Amyloidosis is a disease resulting in extra-cellular deposition of insoluble protein that typically possesses an apple-green birefringence with polarized light and positive Congo red staining. Electron microscopic assessment of these proteins in the late 1950s revealed that they were actually fibrils. Once deposited, they can result in organ dysfunction. There are several types of amyloid deposits with the most common being AL (immunoglobulin light chain fragments) and AA (serum amyloid A). The disease is rare, with an incidence ranging from 9 to 14 cases per million person-years (1). The incidence of persistent pleural effusions secondary to systemic amyloidosis or even more rare, as it has only been described in 6% of patients with systemic amyloidosis from a high-volume amyloidosis center (2). Given how uncommon it is, the exact classification and treatment remains elusive. We add to the body of literature of pleural amyloid deposition resulting in persistent pleural effusions, mimicking a malignant mesothelioma.
A 77-year-old female presented with hypoxia and pleuritic chest pain secondary to recurrent bilateral pleural effusions. Her past medical history is significant for B-cell lymphoma, small lymphocytic lymphoma, temporal arteritis, trisomy 12, and intra-abdominal amyloidosis (AL—Kappa type). She was known to our surgical service as she had a video-assisted thoracoscopic (VATS) right partial decortication and wedge biopsy along with a left and right pleur-X catheter placement in the past. On this presentation, her left pleur-X catheter appeared to be clogged. Preoperative chest radiograph revealed a significant effusion on the left (Figure 1). Computed tomography furthered revealed a complex, loculated effusion on the left (Figure 2). A pigtail catheter was placed and we attempted multiple lytic catheter infusions to break up the loculations. This failed and we were concerned that she had developed pulmonary entrapment. She was brought to the operating room for a left VATS decortication that required conversion to an antero-lateral muscle sparing thoracotomy. She underwent a full lung decortication. Intraoperative findings included a dense fibrous peel that possessed a rubber-like texture. Frozen sections were sent which were negative for malignancy. Pleural fluid character was exudative. Tube thoracostomies were placed and removed postoperatively once deemed appropriate. Her intraoperative fluid cultures were negative for bacterial or fungal growth. She was eventually discharged home with pulmonary rehab and supplemental oxygen on postoperative day 6. Hematoxylin and eosin staining demonstrated amorphous material surrounding vessels (Figure 3). Congo Red staining revealed amyloid surrounding vessels (Figure 4) and apply-green birefringence with polarized light (Figure 5) similar to a previous abdominal tissue/omental biopsy. Her outpatient chest radiographs show a significant improvement although there continues to be a small residual effusion at the base with blunting of the diaphragmatic angle (Figure 6).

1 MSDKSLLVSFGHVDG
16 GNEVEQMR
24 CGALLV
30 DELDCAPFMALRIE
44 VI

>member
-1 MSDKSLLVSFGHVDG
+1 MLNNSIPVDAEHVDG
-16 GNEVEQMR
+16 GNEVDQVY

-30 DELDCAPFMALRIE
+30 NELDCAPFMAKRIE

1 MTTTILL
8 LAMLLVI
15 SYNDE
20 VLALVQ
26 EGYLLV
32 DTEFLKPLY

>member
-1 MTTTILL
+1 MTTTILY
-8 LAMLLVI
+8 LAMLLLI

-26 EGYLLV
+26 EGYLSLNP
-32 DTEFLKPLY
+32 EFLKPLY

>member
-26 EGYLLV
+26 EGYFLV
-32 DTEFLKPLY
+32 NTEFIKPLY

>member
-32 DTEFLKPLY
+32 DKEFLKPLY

In an effort to discover the cause of these persistent pleural effusions associated with amyloidosis of the pleura, Berk et al. reviewed their experience of 636 patients with AL type amyloidosis (2). They found 35 (6%) with persistent pleural effusions requiring multiple large volume thoracocentesis and aggressive diuresis. They compared this group to 120 patients with cardiac AL amyloidosis without pleural effusions. They performed extensive tissue biopsies as well as echocardiographic comparisons between groups and failed to find an obvious difference contributing to pleural effusions. They concluded that AL amyloid deposits in the pleural cavity could possibly result in direct disruption of pleural function. To date, no clear mechanism has been described, however experts in the field believe the process is secondary to an underlying lymphoproliferative disorder. Pathological evaluation by Khoor et al. found that pleural involvement correlated to pleural effusions (3). At the histological level, the pulmonary architecture appeared preserved. Khoor et al. notes that under closer inspection, the alveolar septa were thickened with eosinophilic infiltration involving the walls with small nodules from amyloid deposition.
Since 2003, there have been several case reports of persistent pleural effusions found to be secondary to amyloid deposition in the pleural space (4-10). Thus far, the largest series reported is from Berk et al. (2) who published a median survival time of 1.8 months in untreated patients with persistent pleural effusions. With intensive chemotherapy and autologous stem cell transplantation, survival increased to 21.8 months. To our knowledge, the surgical treatment of this disease has not been clarified. We performed a full lung decortication with hope for re-expansion and to promote symphysis between the visceral and parietal pleura. Some groups have performed VATS talc pleurodesis to prevent further effusions (9,10). However, talc is not commonly used in today’s practice.
Although persistent pleural effusions secondary to systemic amyloidosis are rare, it should be on the differential list of pleural disease. At this time, the mechanism of pleural disruption from amyloid deposition is theoretical, as other studies have shown no correlation of pleural amyloid deposits when there is cardiac involvement. Continued investigation of this disease process is warranted as it carries a significantly poor prognosis.
Conflicts of Interest: All authors have completed the ICMJE uniform disclosure form (available at http://dx.doi.org/10.21037/ccts.2019.05.03). The authors have no conflicts of interest to declare.
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Cite this article as: Tran A, Blutreich AM, McKelvey A. Pleural amyloidosis presenting as recurrent bilateral pleural effusions. Curr Chall Thorac Surg 2019;1:5.